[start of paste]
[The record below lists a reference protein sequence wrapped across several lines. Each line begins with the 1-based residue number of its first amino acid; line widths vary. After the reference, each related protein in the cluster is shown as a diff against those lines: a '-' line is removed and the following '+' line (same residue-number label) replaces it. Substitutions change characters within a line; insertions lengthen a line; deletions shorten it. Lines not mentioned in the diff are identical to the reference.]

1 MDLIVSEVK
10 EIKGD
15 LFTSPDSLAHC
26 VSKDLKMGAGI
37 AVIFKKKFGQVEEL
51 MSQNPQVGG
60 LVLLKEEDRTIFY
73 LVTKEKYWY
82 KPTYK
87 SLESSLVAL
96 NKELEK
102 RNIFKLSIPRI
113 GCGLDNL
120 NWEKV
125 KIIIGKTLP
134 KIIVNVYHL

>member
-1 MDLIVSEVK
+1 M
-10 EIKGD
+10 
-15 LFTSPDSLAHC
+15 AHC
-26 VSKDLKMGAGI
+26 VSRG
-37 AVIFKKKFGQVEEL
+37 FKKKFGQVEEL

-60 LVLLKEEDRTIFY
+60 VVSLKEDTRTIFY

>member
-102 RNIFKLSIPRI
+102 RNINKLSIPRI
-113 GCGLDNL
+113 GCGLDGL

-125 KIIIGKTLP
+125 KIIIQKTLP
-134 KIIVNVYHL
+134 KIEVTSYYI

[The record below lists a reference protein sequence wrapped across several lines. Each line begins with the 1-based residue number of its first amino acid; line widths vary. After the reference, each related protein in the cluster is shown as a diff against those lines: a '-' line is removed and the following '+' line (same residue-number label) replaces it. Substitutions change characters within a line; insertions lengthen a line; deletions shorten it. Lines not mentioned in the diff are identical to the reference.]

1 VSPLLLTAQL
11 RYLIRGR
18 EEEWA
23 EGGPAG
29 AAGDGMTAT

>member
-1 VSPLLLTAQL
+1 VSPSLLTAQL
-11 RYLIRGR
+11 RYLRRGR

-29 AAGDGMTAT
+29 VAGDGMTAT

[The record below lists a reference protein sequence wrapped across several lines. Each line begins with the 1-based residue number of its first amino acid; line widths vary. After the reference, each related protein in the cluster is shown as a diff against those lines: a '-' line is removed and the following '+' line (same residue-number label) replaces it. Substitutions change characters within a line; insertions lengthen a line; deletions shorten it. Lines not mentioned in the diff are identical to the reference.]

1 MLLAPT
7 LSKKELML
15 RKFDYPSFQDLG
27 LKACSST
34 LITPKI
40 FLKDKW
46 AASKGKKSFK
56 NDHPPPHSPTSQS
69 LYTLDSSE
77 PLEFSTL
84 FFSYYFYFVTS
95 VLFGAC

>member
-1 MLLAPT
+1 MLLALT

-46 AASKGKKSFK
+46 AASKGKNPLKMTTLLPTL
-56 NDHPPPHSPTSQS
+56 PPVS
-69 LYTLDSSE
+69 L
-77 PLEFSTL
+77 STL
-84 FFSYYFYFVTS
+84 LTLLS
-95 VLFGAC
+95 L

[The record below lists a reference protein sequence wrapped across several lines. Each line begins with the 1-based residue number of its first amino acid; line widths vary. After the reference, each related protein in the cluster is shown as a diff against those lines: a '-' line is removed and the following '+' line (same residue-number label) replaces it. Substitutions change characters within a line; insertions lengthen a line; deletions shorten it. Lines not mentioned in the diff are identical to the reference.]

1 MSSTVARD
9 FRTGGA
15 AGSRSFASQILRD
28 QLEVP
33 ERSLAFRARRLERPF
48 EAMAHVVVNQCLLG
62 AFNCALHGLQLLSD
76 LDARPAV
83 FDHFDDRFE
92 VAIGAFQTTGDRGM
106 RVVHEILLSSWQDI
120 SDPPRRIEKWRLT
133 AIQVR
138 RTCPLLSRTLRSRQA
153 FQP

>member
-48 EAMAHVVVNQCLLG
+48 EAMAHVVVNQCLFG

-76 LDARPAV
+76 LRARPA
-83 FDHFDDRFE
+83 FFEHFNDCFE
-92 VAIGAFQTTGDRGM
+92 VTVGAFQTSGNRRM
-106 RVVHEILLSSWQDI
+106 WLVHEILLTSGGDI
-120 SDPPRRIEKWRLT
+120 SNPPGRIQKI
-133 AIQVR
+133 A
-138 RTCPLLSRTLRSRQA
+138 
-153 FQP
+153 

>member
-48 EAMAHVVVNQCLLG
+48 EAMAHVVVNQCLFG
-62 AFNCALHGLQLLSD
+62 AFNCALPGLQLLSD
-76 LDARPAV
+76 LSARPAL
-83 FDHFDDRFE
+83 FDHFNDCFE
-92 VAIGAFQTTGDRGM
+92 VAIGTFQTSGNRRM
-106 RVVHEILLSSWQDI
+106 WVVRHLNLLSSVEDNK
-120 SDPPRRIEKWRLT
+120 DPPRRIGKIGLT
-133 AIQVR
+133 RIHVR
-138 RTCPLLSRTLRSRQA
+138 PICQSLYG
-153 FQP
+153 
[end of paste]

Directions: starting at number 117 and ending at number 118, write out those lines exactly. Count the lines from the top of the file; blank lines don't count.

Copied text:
-48 EAMAHVVVNQCLLG
+48 EAMAHVVVNQCLFG